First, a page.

I immigrated to Canada with my wife, Margaret, and my daughter, Claire, in 1994, when I was 30 years old. We’re from a little fishing village called Marske-by-the-Sea, in the northeast of England. We visited Calgary on vacation and loved it so much we thought it’d be a great place to live and raise our daughter, who was eight at the time.
We moved to Canada with $10,000 to our name. No one would give us a credit card because we were new to the country. I got a job at a manufacturing company as a project engineer installing monitoring equipment for oil and gas companies. Margaret was a nurse but took a few years off after the move to care for Claire. In her spare time, she volunteered at a distress centre, answering a helpline for people who were suicidal.
We lived frugally. Margaret was responsible for keeping our finances in order. She made a ledger of the money coming in and out and tracked our bills. We had a cash envelope for our grocery budget, and we shopped at discount grocery stores, buying no-name products. If we used a credit card, we paid it off every month.
Later, I worked as an instrumentation technician manager for an industrial automation company that was privately owned by its employees. It had a profit-sharing model, based on rank. Over the first five years, I got a few thousand dollars every quarter through profit-sharing, about $30,000 in total. We always lived on my base salary, which was around $40,000, and we invested the extra money into index funds and mutual funds through our bank. In 1999, after five years at the company, I was given stock options and I purchased about $14,000 worth. The company grew massively, and two years later, in 2001, I was earning an additional $100,000 a year from profit-sharing.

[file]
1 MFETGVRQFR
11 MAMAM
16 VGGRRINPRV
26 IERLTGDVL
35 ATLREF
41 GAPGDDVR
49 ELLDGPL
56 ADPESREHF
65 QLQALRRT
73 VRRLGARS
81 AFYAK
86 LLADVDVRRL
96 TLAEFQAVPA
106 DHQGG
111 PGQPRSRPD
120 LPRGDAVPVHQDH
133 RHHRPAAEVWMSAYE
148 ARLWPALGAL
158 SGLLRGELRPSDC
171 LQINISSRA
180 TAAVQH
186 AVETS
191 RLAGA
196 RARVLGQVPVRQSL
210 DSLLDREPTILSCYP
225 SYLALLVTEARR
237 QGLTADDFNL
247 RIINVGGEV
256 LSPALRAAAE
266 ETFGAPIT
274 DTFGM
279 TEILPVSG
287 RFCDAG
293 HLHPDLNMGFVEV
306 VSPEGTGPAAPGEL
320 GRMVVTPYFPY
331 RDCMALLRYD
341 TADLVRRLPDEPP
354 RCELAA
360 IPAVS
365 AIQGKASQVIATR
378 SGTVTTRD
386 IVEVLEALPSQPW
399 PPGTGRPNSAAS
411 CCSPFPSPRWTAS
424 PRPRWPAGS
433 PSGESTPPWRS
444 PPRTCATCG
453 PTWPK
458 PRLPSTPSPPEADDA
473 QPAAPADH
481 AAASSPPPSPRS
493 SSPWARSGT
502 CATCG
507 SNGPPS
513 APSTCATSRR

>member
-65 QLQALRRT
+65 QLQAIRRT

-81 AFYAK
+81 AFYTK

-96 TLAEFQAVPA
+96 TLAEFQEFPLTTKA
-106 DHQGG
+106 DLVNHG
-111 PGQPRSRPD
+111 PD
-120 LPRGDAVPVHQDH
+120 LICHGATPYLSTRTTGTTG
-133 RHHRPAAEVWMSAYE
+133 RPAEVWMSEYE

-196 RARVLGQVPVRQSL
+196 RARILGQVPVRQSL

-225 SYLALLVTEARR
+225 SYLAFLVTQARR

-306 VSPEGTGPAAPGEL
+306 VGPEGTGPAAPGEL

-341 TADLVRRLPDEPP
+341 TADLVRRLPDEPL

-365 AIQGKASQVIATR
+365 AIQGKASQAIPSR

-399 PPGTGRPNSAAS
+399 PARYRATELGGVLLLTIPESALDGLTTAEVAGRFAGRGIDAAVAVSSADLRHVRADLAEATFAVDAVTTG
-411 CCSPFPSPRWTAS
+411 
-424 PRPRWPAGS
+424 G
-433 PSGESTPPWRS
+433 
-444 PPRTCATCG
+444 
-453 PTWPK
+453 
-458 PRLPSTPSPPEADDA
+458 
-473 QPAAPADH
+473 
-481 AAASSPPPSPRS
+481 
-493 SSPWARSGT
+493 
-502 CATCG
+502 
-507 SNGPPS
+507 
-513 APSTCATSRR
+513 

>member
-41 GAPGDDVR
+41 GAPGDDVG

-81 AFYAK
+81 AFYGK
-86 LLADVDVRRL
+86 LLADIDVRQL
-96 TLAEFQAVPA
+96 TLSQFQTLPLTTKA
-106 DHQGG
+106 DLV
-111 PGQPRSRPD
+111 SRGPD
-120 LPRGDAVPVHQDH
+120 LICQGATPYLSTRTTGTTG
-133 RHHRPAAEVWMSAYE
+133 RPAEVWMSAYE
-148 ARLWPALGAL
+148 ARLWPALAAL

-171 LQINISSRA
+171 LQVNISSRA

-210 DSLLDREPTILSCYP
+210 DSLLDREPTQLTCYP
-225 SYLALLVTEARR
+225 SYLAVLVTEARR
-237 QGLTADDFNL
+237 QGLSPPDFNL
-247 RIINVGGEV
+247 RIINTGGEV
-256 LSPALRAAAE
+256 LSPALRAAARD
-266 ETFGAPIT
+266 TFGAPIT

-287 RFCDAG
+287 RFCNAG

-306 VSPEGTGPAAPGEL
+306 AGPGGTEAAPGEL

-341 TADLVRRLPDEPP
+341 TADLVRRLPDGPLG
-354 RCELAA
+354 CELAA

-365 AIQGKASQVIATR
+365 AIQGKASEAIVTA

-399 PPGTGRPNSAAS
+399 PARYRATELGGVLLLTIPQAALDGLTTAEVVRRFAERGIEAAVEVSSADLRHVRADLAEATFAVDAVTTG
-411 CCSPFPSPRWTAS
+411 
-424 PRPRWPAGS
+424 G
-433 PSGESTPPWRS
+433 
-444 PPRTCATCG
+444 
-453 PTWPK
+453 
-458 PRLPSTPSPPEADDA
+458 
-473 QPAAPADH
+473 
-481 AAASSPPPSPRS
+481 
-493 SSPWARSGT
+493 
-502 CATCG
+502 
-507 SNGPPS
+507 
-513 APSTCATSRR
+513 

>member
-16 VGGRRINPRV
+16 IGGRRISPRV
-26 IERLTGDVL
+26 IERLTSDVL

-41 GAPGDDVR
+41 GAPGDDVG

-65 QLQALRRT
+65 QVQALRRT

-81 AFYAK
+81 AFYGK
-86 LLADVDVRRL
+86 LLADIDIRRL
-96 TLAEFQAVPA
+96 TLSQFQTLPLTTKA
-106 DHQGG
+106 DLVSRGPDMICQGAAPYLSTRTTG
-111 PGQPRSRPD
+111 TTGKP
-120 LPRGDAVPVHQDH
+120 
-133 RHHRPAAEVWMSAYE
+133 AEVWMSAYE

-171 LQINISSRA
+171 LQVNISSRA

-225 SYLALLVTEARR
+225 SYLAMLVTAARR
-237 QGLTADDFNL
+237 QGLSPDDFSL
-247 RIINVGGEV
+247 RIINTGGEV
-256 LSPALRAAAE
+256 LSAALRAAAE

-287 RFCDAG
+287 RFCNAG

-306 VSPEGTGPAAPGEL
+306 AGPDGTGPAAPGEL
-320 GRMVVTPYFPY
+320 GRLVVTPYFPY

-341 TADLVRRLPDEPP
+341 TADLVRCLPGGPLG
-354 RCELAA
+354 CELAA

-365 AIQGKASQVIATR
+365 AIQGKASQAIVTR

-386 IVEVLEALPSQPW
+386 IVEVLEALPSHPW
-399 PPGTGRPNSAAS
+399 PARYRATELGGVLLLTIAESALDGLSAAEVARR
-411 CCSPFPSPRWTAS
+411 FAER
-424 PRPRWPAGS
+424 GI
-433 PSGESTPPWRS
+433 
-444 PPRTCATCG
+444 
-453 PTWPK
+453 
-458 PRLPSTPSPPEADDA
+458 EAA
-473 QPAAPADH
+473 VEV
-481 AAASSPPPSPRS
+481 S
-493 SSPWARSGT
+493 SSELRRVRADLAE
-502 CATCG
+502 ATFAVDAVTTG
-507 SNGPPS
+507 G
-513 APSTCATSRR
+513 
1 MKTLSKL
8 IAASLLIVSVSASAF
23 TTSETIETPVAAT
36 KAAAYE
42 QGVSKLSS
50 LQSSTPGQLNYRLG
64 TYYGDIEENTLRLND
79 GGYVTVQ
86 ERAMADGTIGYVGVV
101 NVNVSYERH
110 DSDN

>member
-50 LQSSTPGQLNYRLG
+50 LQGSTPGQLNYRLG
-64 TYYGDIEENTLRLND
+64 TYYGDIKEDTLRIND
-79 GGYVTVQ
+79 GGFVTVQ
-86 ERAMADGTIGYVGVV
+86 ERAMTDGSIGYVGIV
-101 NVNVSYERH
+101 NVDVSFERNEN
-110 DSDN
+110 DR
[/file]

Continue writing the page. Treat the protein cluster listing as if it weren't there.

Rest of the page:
I began researching investments and mutual funds and learned that you should save 25 times your expected annual retirement spending. I figured Margaret and I needed about $60,000 a year, so that came to $1.5 million. Based on my earnings at the time, I could retire when I was 54, in 2019. Selling my shares in the company, which were by then worth 10 times what I’d paid for them, would help us get there.
By 2011, I’d saved $400,000. A financial planning company confirmed that I could retire early if I kept earning and saving as I did. My salary had increased, but our family continued to live frugally—I bought my clothes from Walmart and drove a 10-year-old car.
Our portfolio did so well that I was able to retire when I turned 50, in 2015. Margaret had retired a year earlier to help take care of our new granddaughter, Ava. Taking care of her kept us busy—I lost 10 pounds in that first month running after a bossy two-year-old.
Since retiring, our portfolio has grown from $1.5 million to about $2.3 million. In 2019, just before the pandemic, our financial advisor told us we could withdraw more each year—up to $90,000. When the market goes down, as it did at the beginning of the pandemic, we withdraw from our bonds while we wait for the stocks to recover.
Claire just had her second daughter, Taitum, and we still go over and help Ava with virtual schooling. We’re enjoying life more now these days, spending a bit more on clothes and vacations.
People at work were shocked when I retired. I could have kept working for another five years and earned another $2 million. But I knew retiring early was the right move. I don’t need lots of money. It’s the experiences, the memories and being with your family that counts. I wanted to retire young so I could enjoy my time with my grandkids and travel. I feel extremely fortunate.
As told to Andrea Yu
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